My husband and I just returned from a week’s vacation. Not only was it lovely to go from 40-degree weather in the Seattle area to 80-degree weather in a tropical climate, it was nice to leave behind the worries of work, pet care, and our leaky garage roof. All things I couldn’t manage from hundreds of miles away.
Settling into the new routine, or more appropriately no routine, allowed me some much-needed me time.
I spent my me time focusing on my life balance. Spending time just hangin’ with my husband was magical. We played a couple rounds of golf. We took a walk together. I read two books. I went to the gym. I meditated outside (easier to do in 80 degrees than 40 degrees). And, we spent a lot of time just lounging by the pool, basically doing nothing.
I asked a few of my friends what me time looked like to them and here is what I heard:
- Getting up a few minutes before the rest of the household and just enjoying the quiet.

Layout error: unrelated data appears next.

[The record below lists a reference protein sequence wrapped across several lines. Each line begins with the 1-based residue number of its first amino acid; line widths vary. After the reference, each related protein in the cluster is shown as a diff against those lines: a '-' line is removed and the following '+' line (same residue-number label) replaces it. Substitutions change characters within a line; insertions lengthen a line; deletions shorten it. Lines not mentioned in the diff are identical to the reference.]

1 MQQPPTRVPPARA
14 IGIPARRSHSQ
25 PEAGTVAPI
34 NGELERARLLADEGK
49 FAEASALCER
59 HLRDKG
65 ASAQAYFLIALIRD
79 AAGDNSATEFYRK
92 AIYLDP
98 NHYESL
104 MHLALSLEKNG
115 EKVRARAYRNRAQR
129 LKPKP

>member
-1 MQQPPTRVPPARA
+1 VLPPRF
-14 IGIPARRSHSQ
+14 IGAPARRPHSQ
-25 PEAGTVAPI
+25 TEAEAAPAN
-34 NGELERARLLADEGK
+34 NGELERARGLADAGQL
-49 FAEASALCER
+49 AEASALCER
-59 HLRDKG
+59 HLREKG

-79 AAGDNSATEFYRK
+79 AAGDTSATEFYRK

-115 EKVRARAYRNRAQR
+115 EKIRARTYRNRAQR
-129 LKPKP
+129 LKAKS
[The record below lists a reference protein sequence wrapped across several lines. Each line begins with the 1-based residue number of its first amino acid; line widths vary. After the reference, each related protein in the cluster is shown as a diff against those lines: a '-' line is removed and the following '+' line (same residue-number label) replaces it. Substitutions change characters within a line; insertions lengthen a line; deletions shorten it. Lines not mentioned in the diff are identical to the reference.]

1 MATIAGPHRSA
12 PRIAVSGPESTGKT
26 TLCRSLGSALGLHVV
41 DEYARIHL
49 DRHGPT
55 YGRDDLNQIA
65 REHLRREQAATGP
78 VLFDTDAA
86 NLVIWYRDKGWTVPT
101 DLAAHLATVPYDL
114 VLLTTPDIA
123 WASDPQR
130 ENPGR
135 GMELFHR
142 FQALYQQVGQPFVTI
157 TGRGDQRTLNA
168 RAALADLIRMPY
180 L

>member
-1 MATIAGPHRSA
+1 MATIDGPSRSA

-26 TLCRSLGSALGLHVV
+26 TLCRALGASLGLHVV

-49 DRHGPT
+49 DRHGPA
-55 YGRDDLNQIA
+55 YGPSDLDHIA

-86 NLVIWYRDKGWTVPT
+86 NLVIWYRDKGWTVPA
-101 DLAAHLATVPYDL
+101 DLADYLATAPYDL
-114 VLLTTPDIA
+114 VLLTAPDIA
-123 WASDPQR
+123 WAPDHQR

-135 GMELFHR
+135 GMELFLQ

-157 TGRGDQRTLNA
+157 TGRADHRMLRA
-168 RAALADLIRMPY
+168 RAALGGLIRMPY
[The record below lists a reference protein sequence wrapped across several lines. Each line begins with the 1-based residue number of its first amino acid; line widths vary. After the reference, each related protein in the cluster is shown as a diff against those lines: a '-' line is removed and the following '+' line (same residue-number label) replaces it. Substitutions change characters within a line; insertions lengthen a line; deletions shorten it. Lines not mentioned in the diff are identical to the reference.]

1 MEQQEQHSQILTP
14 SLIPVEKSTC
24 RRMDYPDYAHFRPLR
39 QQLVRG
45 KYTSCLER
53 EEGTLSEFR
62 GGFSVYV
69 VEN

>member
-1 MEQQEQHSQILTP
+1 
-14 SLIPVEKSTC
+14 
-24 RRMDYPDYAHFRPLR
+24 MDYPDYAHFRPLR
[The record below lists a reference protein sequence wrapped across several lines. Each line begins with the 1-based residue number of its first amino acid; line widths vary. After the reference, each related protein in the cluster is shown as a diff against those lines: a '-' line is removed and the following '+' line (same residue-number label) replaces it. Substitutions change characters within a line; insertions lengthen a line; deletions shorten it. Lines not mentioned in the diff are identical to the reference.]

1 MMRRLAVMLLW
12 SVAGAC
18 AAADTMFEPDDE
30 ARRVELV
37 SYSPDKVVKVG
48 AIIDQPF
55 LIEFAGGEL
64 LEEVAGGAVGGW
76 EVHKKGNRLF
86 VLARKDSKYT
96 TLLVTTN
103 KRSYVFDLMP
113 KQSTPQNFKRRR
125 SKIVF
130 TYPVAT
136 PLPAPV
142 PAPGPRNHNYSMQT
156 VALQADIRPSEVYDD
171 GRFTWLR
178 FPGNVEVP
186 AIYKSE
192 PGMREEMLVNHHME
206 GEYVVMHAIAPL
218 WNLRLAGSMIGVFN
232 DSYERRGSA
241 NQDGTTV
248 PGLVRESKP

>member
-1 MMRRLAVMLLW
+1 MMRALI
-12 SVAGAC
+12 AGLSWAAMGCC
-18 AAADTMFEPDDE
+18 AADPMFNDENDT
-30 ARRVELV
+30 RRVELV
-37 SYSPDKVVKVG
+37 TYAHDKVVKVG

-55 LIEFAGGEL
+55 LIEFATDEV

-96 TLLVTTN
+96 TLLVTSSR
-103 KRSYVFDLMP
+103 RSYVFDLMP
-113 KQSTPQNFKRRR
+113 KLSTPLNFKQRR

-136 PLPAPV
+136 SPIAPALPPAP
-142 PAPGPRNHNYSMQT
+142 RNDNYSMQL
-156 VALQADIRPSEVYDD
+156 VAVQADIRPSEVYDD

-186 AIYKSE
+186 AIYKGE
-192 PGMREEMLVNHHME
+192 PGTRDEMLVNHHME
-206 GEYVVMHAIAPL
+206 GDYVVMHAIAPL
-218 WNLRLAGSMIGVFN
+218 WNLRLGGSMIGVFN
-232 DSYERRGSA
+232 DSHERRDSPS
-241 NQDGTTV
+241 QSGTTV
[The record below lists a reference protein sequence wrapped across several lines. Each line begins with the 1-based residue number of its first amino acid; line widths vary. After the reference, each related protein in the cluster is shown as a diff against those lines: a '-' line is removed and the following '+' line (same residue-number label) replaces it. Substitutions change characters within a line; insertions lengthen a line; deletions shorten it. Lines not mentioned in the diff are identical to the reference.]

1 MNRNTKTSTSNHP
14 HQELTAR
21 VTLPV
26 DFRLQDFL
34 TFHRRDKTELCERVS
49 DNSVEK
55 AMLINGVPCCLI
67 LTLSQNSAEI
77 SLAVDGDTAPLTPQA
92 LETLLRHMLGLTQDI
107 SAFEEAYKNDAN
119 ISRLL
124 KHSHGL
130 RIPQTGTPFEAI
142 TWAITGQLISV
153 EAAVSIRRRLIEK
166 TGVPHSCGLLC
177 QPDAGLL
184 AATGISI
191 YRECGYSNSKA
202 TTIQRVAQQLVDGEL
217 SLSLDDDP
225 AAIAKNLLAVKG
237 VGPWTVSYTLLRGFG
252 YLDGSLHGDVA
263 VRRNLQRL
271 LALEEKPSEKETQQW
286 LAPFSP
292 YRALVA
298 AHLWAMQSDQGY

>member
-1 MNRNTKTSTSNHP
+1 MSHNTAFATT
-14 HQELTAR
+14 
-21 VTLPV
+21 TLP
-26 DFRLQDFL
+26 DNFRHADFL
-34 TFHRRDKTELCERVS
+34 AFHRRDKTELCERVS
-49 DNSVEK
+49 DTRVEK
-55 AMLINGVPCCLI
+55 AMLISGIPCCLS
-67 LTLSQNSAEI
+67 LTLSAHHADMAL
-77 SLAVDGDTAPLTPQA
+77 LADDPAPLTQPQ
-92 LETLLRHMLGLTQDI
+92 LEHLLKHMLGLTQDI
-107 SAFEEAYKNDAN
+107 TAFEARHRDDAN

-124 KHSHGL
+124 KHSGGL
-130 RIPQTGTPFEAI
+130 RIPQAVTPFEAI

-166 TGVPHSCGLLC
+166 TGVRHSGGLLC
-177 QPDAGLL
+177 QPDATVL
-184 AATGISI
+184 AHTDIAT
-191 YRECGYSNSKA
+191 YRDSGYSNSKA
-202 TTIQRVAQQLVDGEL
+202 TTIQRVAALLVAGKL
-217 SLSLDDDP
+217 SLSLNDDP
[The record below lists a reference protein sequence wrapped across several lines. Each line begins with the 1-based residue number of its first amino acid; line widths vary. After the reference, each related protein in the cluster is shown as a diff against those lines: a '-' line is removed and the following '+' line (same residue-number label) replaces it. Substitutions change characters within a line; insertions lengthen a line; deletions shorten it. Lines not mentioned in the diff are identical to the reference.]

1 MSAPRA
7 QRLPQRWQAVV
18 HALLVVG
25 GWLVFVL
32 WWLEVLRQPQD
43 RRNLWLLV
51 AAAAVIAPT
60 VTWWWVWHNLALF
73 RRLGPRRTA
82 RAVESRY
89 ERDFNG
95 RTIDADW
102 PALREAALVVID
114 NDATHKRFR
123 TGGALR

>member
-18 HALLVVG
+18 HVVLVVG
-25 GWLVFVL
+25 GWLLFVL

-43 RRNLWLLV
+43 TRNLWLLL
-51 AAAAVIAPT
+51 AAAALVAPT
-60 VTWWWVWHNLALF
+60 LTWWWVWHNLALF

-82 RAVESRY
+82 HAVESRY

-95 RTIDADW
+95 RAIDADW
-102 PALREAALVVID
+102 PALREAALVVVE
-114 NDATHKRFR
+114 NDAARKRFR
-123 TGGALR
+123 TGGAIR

- Taking a walk by themselves.
- Meditation (this is a big one for me too).
- Trying out a new restaurant with friends.
- Getting a manicure/pedicure.
- Joining a book club.
- Turning off the electronic devices.
- Calling a friend.
Why worry about me time? WebMD has some thoughts on this. Although this article is biased toward women, I think men have the same challenges.
“There’s a tremendous amount of stress and pressure put on women: being parents, being daughters, mothers, wives, professionals. All of these roles combined leave many of us not taking adequate care of ourselves — which is what sustains us and gives us the energy to take care of all these other responsibilities that we have,” says Randy Kamen Gredinger, a Wayland, MA, psychologist and life coach specializing in women’s issues.”
Whatever your thoughts about me time are, experts agree it is important to schedule it. I know with my clients, if it’s not on the schedule, it just doesn’t happen, even with the best of intentions.
So, here’s my challenge to you:
Look at your calendar and set aside at least ten minutes of me time every day.
How will you spend your me time?
Cindy Jobs, COC, ACC
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Professional Resource Member
Level I Certificates earned in Chronic Disorganization; ADD; Client Administration; Time Management; Mental Health; and Hoarding.
Level II Specialist Certificates earned in Chronic Disorganization and ADHD.